Fifthly.That hearsay is not evidence, is a rule arising from the admitted principle of english law, that every fact against a prisoner should be proved on oath, and in the presence of the accused, that he may have an opportunity of cross questioning the witness.

There are some deviations from this rule, the most essential of which is in the admission of the dying declaration of a person, (though not made in the presence of the accused,) who, having received a mortal injury, and being under the

Hearsay not evidence;

Excoptions,

dying declarations,

(1) I Phil. 237. Rex v. Gardner, 2 Campbell, 513.

(2) Mut. Act, Sec. 23.

apprehension of immediate dissolution, relates the cause of his death or other material circumstance; the mind, in that awful state, is

presumed to be under as great a religious obligation to disclose the truth as is created by the administration of an oath:1 but it is held that such declarations are only admissible where the death of the party is the subject of enquiry. For the same reason, the dying declaration of an accomplice has been held as admissible, for the accomplice would have been a competent witness, if he had been living; this has been determined by all the judges : dying declarations in favour of the party charged with the death are admissible in evidence ;' but the declarations of a convict, at the moment of execution, cannot be given in evidence as the declaration of a dying man; for, being attainted, his testimony could not have been received on oath.

In all cases where the declaration of a deceased procire words witness is produced, the witness must undertake to repeat precisely the very words; he will not be allowed to speak as to the purport or effect of what deceased may have sworn; the jury alone (or the court martial) can judge of the effect of words.

As the declarations of a dying man are ad-state of mind mitted on a supposition that, in his awful may be situation on the confines of a future world, he had no motives to misrepresent, but, on the contrary, the strongest motives to speak without disguise and without malice, it necessarily follows,

must be given ;

5

(1) I Phil. 275. (2) R. v. Hutchesson. 2 B & C, 608.

(3) Rex v. Scaife, 1 M. and Rob. 551. (4) i Phil. 277.

(5) Ib. 274.

inquired into.

Testimony of a witness on a former trial when admitted ;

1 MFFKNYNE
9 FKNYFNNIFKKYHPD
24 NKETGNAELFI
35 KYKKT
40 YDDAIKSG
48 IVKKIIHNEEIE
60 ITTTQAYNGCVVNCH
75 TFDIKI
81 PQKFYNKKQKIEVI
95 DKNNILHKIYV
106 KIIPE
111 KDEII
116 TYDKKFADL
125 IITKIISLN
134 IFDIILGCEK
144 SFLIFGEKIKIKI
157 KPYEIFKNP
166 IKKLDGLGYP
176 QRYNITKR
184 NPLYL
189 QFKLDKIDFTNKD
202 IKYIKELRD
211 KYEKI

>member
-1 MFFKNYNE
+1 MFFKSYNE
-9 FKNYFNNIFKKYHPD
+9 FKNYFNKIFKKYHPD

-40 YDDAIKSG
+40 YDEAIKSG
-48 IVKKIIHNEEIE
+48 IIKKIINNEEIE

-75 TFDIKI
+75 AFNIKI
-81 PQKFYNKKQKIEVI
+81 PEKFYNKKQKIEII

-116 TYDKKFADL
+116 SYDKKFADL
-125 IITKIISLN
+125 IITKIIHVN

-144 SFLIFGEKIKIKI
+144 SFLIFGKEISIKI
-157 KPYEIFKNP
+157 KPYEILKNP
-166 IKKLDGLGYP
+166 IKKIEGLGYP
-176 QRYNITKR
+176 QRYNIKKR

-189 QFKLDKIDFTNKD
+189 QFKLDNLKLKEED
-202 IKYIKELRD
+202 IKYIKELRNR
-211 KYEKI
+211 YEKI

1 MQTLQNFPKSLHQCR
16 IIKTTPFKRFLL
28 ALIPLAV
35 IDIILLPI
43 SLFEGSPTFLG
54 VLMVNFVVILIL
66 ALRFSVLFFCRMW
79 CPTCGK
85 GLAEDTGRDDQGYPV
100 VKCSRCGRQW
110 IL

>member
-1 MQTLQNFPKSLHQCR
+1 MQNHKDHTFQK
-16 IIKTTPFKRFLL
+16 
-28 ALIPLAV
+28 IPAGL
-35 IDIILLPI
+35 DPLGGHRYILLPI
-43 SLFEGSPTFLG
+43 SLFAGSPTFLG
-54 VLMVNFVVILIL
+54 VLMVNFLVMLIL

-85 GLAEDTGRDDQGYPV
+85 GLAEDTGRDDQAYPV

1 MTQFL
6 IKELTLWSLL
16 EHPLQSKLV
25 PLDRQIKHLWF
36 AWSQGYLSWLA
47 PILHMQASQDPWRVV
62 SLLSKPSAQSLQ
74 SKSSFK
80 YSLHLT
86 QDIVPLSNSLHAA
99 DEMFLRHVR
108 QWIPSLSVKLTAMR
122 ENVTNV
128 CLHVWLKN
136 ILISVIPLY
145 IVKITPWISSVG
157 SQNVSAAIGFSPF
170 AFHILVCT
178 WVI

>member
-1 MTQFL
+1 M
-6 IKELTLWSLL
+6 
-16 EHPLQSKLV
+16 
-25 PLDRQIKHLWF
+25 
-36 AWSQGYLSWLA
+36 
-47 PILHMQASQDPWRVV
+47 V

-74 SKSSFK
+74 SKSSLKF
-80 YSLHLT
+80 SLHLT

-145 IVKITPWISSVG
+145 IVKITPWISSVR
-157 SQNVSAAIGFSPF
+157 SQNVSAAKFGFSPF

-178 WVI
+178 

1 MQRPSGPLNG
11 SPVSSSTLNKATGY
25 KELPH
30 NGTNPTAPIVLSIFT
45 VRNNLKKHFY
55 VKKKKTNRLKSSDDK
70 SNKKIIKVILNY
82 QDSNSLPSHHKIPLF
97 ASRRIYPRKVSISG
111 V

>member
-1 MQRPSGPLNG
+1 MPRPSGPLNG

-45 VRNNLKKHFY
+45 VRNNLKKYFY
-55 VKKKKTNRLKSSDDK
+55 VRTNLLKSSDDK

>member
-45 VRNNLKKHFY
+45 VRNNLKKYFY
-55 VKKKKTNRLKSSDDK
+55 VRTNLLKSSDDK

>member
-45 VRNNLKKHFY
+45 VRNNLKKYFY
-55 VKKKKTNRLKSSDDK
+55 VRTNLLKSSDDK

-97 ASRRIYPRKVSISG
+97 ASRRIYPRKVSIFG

that the party against whom they are produced in evidence may enter into the particulars of his state of mind, and of his behaviour in his last moment; or may be allowed to show, that the deceased was not of such a character as was likely to be impressed by a religious sense of his approaching dissolution.'

The testimony on a former trial of a witness subsequently deceased, or who, having been duly summoned, may appear to have kept away by contrivance and collusion, may be given in evidence by a person who heard the deposition, the parties to the suit being the same. This exception to the rule under consideration, may possibly apply on an appeal from a regimental to a general court martial; or where, from the death or sickness of members, the former court might not have been able to pass judgment; and where, in consequence, a new court may have been formed, and the proceedings commenced de novo; this latter supposition is not supportable by any known precedent.

The evidence which a person has given before a committee of the house of commons is afterwards admissible against him on a criminal charge. It may therefore be argued, that the evidence given by a person before a court of inquiry may afterwards be admitted against him on a charge before a court martial. Neither the house of commons nor a court of inquiry administer an oath.

Hearsay is admitted in evidence when intention forms part of the subject of inquiry. Where

Evidence given
by a person
before the House
of Commons
and a Court of
Inquiry.

(1) I Phil. 277, 278. (2) Ib. 274.

(3) 2 Starkie, 366, Rex v. Merceron.